Thomas went undrafted after his junior career but signed as a Free Agent with the Toronto Maple Leafs; he began his NHL career in the 198485 season. He developed into a bona-fide NHL goal scorer with Toronto, scoring 35 goals in the 198687 season. He was traded to the Chicago Blackhawks that summer and played for Chicago until 199192 and was then traded to the New York Islanders. It would be with the Islanders that Thomas would have his best years. In the 199293 season, Thomas scored 37 goals and 50 assists for a career-high of 87 points. During the playoffs, Thomas had an outstanding playoffs, he finished in the top ten in postseason scoring as the Islanders made their Cinderella run to the Prince of Wales Conference finals. The next year, he set a career-high in goals with 42. Thomas had second stints with the Leafs (19982001) and Chicago (20012002) before moving to the Mighty Ducks of Anaheim. Thomas signed a one-year contract (20032004) with the Detroit Red Wings before the 200405 NHL lockout and proved effective playing on a line with youngster Pavel Datsyukand Brett Hull. At one stretch in the season, Thomas had 10 points in 13 games, and he enjoyed more ice time than he initially expected due to injuries among the Wings' roster. The Wings finished first in the league that season. Steve Retired from the NHL in 2004.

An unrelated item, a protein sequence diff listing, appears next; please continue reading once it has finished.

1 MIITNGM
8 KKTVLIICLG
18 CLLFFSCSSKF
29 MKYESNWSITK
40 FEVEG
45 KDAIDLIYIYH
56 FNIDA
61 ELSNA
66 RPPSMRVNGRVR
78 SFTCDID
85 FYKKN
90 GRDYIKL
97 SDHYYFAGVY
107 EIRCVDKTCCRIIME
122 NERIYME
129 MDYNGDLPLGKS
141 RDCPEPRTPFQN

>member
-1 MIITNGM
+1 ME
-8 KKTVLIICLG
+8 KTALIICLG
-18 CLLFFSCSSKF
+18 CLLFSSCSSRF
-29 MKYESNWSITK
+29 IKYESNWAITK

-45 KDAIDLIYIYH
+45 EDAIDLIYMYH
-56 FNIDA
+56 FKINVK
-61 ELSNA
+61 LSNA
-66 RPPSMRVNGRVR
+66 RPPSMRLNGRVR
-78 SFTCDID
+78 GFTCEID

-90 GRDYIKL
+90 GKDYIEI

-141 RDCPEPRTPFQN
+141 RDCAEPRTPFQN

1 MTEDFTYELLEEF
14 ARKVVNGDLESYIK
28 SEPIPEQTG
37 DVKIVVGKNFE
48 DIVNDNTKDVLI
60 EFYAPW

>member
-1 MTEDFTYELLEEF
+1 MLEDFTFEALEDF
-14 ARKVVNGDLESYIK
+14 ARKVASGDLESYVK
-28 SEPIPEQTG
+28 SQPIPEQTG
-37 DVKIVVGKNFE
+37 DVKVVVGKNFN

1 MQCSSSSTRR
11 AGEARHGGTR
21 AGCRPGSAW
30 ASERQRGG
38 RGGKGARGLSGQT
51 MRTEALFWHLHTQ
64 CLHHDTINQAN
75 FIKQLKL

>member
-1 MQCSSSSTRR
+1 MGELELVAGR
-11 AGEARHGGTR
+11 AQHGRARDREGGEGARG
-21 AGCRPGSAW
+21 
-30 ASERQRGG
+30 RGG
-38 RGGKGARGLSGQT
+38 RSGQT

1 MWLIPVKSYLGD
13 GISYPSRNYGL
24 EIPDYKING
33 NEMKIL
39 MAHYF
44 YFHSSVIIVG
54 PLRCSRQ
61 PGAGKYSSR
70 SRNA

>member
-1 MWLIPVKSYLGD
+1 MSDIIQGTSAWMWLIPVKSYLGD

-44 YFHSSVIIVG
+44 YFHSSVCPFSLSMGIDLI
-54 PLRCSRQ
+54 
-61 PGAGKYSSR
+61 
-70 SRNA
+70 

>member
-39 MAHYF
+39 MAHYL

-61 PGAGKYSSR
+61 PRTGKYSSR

Galiardi was drafted in the second round, 55th overall, in the 2007 NHL Entry Draft by the Colorado Avalanche. Galiardi however opted to play collegiate hockey with Dartmouth College for the 200607 season. He finished the season with 31 points in 33 games for the Big Green. On May 13, 2008, Galiardi was signed by the Avalanche to a three-year entry level contract. On March 19, 2009, Galiardi received his first NHL action and would score his first NFL on March 27 of that year against Roberto Luongo of the Vancouver Canucks. In the 200910 season, Galiardi made Colorado's opening night roster and established himself within the team as a versatile forward, playing in 70 games and placing 6th in rookie scoring with 15 goals and 39 points. Leading the Avalanche forwards on the penalty kill he posted a team high 4 short-handed points, the most by any Colorado player since Peter Forsberg and Joe Sakic in 200001.Galiardi was traded to the San Jose Sharks in during the 2011-2012 season. Following the lockout Galiardi helped the Sharks during their 2013 playoff run playing on the team's top line alongside Brent Burns and Joe Thornton. On May 26, 2013, Galiardi scored his first career playoff goal, a game-winner against the Los Angeles Kings, as the Sharks went on to win 2-1.Galiardi went on to play with the Calgary Flames and the Winninpeg Jets before continuing his career in Europe. TJ announced his retirement from hockey after 10 seasons